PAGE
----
Record Report (#10): October 5, 2006

Jean-Jacques Avenel: Waraba (Songlines): French bassist communing "with his Mande friends" -- odds are flautist Michel Edelin is a ringer, but the kora, bala and ngoni players must be the real thing. The African music is exceptionally gentle, with the bass laying back in the grooves and the flutes neither here nor there. This is the sort of thing that I imagine New Age aficionados would love if they ever got the chance to hear it -- not likely on a Canadian avant-jazz label. A- [jazz, world]

Jerry Granelli: Sandhills Reunion (Songlines): Granelli's music, constructed from clarinets and baritone sax, guitars and cello, has a spare windswept quality well suited to Rinde Eckert's plain-spoken words about Billy the Kid and the Sand Hills of Nebraska. The words make you think, as with the story of a sheriff who quit after shooting a man, troubled not by regret but by how certain he was that he was right: "It's a dangerous thing that kind of certainty. I believe doubt is what keeps us sane. Without it a man becomes a monster." A parable for our times. A- [jazz, spoken word]

Merle Haggard: Live From Austin TX (1985, New West): Austin became the alt-scene for country music when Willie Nelson arrived from Nashville, but it took the PBS series Austin City Limits to bring that fact to national consciousness. New West has started tapping into the archives for a series of DVDs, then decided some could survive on audio alone -- a good decision for those of us who'd rather hear music than see it. At 45:57, this is shorter than I'd like. It also tilts toward the Bob Wills songbook -- visiting Texas brings that out in Hag. But he hits the right notes, and the band really swings. A- [country]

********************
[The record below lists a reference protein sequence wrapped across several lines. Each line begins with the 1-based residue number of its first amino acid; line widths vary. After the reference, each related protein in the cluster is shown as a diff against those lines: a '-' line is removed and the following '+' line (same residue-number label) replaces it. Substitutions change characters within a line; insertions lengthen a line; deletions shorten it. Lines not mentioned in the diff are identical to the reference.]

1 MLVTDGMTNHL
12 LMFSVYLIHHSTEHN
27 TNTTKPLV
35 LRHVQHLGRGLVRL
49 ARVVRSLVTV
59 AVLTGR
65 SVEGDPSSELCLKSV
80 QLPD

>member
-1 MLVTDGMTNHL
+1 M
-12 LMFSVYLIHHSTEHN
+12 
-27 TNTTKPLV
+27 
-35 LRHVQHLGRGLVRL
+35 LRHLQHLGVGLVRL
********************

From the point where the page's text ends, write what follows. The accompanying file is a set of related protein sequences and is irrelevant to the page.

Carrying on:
Ravish Momin's Trio Tarana: Climbing the Banyan Tree (Clean Feed): Indian percussion, Chinese violin, Middle Eastern oud -- released in Lisbon, but recorded in that old melting pot, Brooklyn. Note that Jason Kao Hwang and Shanir Ezra Blumenkranz are U.S. natives, and the leader is a Hyderabadi who went to Carnegie Mellon before taking up the north Indian classical tradition. That none of the three are deeply rooted in their ethnicity may be what lets them join together as a distinctive jazz group rather than limiting them to exotic fusion. A- [jazz]

Willie Nelson: Live From Austin TX (1990, New West): A typical show with the Family, a band that itches to slip in a little country jazz. He owns too many songs to fit into a concert, so he fast forwards through such high points as "Funny," "Crazy," and "Night Life" just to get to too many Kris Kristofferson songs. B+ [country]

Ollabelle: Riverside Battle Songs (Verve Forecast): Five vocalists with a fondness for old-time music, as opposed to the more recent old-timey variety, even when they write it themselves. But their arrangements of old fare, including one by namesake Ola Belle Reed, are easier to gauge. Especially striking is "Riverside" -- as in "down by the" and "ain't gonna study war no more" -- both for its complex layering and its weariness. B+ [folk]

Wilson Pickett: The Definitive Collection (1961-71, Atlantic/Rhino, 2CD): A soul shouter from the Alabama cotton patch, Pickett had a hit with the Falcons with a line about "the midnight hour." Atlantic picked him up, then sent him to Stax where he found his rhythm and turned his line into a hit. He recorded for Atlantic until 1971, when Muscle Shoals dried up and his Philadelphia makeover didn't take. But give him a beat and he could rise above it, nailing improbable covers and projecting so much macho he might just be that man and a half. A [r&b]